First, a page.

In another sign that Telefónica’s problems are impacting the business, O2 recently said it would convert almost half of its shops into franchise operations.

It is offering 82 of its company-owned shops to local entrepreneurs to run, in return for investments of up to £50,000 each. The idea is to release cash to plough back into the business.

Meanwhile, France Telecom has fuelled speculation that EE could come to the stock market too.

France Telecom bought Orange, now one half of EE, off the stock market during the dot-com boom.

The other half of EE is T-Mobile UK, which was originally called One2One and was acquired by T-Mobile’s parent, Deutsche Telekom, for £8.4 billion back in 1999.

The two UK mobile businesses were merged in 2010, creating Britain’s biggest mobile network – and silliest company name.

Now rebadged EE, at least for its 4G service, the business has already attracted the attention of its former chief executive Tom Alexander, who was rumoured to be mulling a bid with private equity groups  such as Apax and KKR earlier this year.

Now Gervais Pellissier, deputy chief executive of France Telecom, has admitted that there “could be some space at the end of next year” for a flotation of the business.

He stressed that the parent companies would remain the majority controlling shareholders. No advisors have yet been appointed, although you can bet that investment banks are sniffing around like crazy trying to get a mandate.

Analysts have suggested EE could be worth more than £10 billion, including debt. So a sale of a decent-sized stake would bring in some much needed cash for France Telecom and Deutsche Telekom, which are having a tough time in some of their other markets at the moment.

Key to any valuation will be how well EE takes advantage of its head start on 4G services in the UK.

It has already admitted to a “teething problem” after customers complained they were having trouble connecting, getting SIM cards and dealing with call centres.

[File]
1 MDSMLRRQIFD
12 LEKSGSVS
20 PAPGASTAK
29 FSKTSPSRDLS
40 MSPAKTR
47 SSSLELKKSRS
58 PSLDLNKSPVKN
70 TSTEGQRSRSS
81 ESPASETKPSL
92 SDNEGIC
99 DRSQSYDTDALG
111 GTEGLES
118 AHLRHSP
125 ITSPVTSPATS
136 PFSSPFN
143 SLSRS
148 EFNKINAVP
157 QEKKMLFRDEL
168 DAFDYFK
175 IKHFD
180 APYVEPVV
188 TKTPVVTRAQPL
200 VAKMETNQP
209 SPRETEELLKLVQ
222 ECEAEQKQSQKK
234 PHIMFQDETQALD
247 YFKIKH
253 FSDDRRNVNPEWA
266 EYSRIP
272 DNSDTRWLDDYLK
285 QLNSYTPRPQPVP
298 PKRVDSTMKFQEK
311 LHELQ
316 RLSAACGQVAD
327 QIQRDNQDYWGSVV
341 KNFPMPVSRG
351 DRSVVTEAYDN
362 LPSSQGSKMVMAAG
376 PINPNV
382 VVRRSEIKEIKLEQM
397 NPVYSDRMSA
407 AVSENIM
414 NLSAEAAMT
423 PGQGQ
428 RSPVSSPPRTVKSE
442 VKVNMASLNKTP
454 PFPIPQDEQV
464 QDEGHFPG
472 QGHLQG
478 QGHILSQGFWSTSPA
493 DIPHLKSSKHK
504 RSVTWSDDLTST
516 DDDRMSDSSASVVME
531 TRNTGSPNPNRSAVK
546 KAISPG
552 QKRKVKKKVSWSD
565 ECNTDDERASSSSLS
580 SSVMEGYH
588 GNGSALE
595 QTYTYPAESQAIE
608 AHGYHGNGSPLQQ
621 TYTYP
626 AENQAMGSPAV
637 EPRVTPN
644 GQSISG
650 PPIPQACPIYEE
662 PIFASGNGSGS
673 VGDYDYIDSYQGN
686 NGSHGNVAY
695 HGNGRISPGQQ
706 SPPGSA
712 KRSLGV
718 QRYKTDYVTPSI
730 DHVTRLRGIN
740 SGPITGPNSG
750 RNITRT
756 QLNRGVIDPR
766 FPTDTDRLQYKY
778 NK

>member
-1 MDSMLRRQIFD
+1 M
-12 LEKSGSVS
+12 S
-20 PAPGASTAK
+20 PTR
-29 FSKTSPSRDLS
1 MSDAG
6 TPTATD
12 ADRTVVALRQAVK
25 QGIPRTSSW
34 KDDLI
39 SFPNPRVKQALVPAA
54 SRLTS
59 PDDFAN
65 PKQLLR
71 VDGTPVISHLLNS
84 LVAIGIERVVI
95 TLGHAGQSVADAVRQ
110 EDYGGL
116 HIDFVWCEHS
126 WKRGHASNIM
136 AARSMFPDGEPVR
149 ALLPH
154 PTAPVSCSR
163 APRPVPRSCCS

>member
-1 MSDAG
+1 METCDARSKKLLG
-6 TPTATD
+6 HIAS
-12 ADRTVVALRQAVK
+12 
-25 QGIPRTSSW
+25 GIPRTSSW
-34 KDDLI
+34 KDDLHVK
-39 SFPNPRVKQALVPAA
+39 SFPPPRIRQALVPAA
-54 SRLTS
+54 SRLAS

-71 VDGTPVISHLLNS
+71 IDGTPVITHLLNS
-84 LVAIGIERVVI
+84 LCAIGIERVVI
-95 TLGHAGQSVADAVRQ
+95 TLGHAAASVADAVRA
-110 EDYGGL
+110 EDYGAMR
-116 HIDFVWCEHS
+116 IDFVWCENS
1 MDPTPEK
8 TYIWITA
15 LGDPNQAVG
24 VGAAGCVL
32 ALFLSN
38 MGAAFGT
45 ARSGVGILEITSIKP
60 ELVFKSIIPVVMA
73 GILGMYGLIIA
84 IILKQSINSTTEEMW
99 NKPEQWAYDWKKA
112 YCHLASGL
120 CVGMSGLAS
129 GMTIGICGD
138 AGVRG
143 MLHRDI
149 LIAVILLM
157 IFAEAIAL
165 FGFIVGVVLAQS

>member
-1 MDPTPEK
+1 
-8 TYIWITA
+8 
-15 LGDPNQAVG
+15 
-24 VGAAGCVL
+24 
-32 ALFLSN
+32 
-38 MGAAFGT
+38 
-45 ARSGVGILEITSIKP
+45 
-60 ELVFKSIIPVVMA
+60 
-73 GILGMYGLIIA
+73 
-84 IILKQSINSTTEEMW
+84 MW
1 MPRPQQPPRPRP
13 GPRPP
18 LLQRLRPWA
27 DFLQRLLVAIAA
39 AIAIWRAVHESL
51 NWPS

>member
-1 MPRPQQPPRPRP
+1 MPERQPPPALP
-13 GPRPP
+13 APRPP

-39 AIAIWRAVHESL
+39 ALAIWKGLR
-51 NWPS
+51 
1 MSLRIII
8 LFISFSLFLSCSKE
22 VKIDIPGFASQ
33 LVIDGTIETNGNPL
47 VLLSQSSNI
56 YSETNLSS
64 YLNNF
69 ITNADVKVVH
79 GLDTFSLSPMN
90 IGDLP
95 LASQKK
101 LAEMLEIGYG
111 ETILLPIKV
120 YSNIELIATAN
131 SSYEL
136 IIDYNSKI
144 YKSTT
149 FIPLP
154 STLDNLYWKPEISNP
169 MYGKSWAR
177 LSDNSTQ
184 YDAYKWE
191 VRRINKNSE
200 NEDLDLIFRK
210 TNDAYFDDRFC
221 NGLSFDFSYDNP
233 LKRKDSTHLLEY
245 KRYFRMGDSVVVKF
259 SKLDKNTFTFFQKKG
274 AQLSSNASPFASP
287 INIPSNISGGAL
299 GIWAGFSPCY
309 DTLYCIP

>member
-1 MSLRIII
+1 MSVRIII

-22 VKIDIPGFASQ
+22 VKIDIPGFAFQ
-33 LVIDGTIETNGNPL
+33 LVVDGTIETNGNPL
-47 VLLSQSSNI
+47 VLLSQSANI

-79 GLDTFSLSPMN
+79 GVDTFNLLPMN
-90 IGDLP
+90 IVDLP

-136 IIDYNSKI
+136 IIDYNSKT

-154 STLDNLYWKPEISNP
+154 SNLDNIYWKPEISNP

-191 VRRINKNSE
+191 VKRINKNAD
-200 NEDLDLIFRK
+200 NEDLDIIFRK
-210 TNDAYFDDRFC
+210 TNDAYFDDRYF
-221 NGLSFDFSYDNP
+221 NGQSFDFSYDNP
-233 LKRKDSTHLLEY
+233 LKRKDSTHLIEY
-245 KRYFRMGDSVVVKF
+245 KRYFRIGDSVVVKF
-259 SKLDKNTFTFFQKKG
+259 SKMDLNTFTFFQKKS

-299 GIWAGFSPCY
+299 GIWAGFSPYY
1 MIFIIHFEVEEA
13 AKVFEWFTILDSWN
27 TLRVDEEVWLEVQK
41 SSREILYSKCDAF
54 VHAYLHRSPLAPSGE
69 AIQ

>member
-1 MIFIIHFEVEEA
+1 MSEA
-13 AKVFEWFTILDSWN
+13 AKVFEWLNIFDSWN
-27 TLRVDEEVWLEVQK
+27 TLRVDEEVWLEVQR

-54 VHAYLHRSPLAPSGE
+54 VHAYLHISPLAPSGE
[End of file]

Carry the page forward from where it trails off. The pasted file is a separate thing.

All too often in mobile, first-mover advantage has proved anything but: Three found that out to its cost when it launched the first 3G services in 2003. It was hit with a spate of customer complaints about poor service, bad reception and clunky handsets. It was in fact O2, which sat back and waited to launch last, which ended up faring the best.

That’s not to say EE can’t pull it off of course, but with its parent companies pondering a flotation and watching closely, the pressure is on to make it a bumper 4G Christmas.

Finally, Carphone Warehouse looks primed to buy Best Buy out of their European joint venture at a discount.

Best Buy faces a takeover bid in its native US which, if it succeeds, triggers an option for Carphone to buy the 50 per cent of the European joint venture it does not own at a 10 per cent discount to market value.

Carphone chief executive Roger Taylor, unveiling strong pre-Christmas sales figures, told reporters: “If it was sensible value, I would be very surprised if the board and shareholders didn’t want to take it. It is not like buying something where there is an inherent risk. It’s already our business.”